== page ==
If the Russian grandmothers don’t win it, something’s wrong. That is all.
Update: Wall St. Journal is liveblogging. Sign of the end times? Also #eurovision on Twitter is home of the best commentary.
“We [Eurozone] all have to become more competitive” — Jens Weidmann, Bundesbank President, in a FT interview.
Alice in Wonderland, Chapter III:
There doesn’t seem to be any limit as to who they spied on. But now that more and more stories are coming out, is there any stopping point? I’ve seen indications that executives could also be liable to US prosecution under the Foreign Corrupt Practices Act. And of course the parade of arrests under UK law. Is this the end?
Winning Eurovision 2011. Apparently the AFOE crew was too sober to liveblog the festivities. In any event, one member of the collective has already observed, “That’ll put off any war over Nagorno-Karabakh for at least a year.”
Eurovision previously at the Fistful:
Thoughts? Or is Eurovision simply beyond thought?
Normally when I put 50 lari worth of gasoline into my car, I get about half a tank. Earlier this week, I visited one of your affiliates in Tbilisi, paid for 50 lari of gas (the price per liter did not seem significantly different from the other filling stations nearby) and drove off. The needle eventually showed that I had gotten about a quarter of a tank of gas.
If I could remember exactly which affiliate I had this experience at, I would be able to avoid it. But it may just be easier to avoid Socar stations entirely. And to share my experience.
Second, my recent post on Vladimir Voronin neglected to mention one of the most obnoxious aspects of his regime: his useless and disgusting son Oleg. I should correct that.
So: Oleg Voronin has used his position to become one of the richest men in Moldova; depending on who you talk to, his fortune is estimated at tens of millions, hundreds of millions, or “over a billion” dollars. One analysis suggests it’s around $600 million, which would be roughly 10% of Moldova’s GDP. (Keep in mind, this is a country whose per capita GDP is lower than the Philippines or Mongolia.) Whatever the amount, it’s pretty impressive for a podgy fortysomething guy who, up until the collapse of Communism, was a biologist working for a milk cooperative. Continue reading
From Brad DeLong:
The key irrationality [causing the present crisis] was a private-sector failure on the part of the shareholders and top managements of the banks to make sure that their traders had an appropriate stake in the long-run survival of the bank and not just in constructing a portfolio that would be marked-to-market at a high valuation on Dec. 31. And the government needs, for all our sakes, to compensate for this private-sector irrationality.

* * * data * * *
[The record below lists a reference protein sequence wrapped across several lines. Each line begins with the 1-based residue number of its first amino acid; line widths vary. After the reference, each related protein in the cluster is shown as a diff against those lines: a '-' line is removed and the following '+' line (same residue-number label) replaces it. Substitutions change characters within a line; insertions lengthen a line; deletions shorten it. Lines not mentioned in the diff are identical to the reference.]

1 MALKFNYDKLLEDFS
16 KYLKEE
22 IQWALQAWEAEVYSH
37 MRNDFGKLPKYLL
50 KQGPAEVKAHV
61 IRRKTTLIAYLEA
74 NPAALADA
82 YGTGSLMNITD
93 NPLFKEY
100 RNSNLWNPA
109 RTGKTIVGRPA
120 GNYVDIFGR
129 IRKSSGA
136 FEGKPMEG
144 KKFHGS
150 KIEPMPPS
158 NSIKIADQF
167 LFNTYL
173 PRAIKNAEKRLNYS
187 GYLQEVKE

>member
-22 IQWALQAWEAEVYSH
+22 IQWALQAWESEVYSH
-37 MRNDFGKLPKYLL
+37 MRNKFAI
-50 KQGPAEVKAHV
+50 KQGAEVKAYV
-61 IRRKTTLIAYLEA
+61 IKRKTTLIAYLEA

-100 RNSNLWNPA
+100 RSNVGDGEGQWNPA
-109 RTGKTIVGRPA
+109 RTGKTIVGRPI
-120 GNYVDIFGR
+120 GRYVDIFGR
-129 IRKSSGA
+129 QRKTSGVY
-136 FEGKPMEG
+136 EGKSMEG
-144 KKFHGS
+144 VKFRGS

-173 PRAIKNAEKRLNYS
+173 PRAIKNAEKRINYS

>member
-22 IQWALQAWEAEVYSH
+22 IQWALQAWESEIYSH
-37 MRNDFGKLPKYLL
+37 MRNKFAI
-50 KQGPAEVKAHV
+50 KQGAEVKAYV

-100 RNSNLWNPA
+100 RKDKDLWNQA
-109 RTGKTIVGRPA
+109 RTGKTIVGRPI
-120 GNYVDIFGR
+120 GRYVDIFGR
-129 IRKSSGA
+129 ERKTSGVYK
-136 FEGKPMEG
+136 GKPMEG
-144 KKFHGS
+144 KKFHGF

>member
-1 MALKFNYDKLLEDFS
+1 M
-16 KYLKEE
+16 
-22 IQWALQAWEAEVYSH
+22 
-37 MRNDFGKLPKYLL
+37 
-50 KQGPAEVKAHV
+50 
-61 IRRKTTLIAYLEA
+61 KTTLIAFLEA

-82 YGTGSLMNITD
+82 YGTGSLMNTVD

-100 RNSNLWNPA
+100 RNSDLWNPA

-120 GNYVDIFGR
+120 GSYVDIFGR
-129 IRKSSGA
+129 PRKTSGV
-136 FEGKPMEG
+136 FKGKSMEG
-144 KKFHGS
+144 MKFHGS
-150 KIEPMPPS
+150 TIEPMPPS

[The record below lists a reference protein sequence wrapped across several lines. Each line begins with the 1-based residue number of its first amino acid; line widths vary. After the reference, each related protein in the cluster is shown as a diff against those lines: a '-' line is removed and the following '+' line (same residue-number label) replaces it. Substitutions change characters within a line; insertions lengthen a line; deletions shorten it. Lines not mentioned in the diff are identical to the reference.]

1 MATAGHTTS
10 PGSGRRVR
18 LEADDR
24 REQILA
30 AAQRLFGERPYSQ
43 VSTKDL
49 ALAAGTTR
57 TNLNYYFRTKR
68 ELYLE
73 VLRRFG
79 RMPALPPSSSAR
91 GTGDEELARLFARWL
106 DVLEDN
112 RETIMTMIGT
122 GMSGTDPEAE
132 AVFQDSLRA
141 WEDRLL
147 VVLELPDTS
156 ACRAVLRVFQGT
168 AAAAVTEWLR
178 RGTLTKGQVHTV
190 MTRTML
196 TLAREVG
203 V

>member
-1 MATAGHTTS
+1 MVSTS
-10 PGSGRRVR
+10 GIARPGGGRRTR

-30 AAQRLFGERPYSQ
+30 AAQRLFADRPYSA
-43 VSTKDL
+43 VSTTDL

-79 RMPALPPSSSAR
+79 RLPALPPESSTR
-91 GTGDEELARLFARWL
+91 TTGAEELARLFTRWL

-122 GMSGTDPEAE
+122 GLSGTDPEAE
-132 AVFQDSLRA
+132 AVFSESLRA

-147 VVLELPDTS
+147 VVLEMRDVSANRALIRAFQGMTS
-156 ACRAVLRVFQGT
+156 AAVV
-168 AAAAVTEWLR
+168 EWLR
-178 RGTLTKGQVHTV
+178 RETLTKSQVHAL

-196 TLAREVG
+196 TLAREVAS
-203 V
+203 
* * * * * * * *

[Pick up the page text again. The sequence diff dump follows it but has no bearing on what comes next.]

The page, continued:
That’s the conclusion of a very interesting argument.
It’s that time of year again, and this time all of Europe — except plucky Georgia! — turns to
the Third Rome Moscow, home of Eurovision 2009.
In years past, we’ve amused ourselves to no end with the song contest. Here are posts at least as good as some years’ winning songs:
Eurovision: The Quickening
Zombies Finnish First (As a bonus, this post links to an article containing the clause “naked people running through streets of Helsinki, according to magenta-haired Finnish journalist.”)
Andorre, null point (Also? Follow the links to the shoeblog, and then search that site for Eurovision. Captions such as “The Norwegians and their golden camel toe” or “Georgian sword yodelling” only begin to describe the fun.)
Europe Unites in Song
Just in case we’re too
drunk stunned busy to liveblog the event itself, consider this an open Eurovision thread.
And what to do with them.
But what about the talent part? On the whole, this indispensable leadership and insight has made a smoking ruin of every company they were allowed to play with! Let’s take Bob Lutz, the vice-Chairman of General Motors. In the Jan. 31 Economist, we find him saying GM held on to SAAB for nineteen unprofitable years out of twenty, for a $5 billion loss, selling car after car at a loss of $5K each because … wait for it … “it loved the marque and the cars.”
I had to read it again: they flushed five billion dollars of their shareholders’ money down the toilet for the personal amusement of the executives, and went on doing it for two decades. More amazing still, Lutz is dumb enough, or arrogant enough, or both to tell exactly that story to a reporter. Most amazing, he seems to still be vice-Chairman!
Read the rest, it’s pitchfork-ready.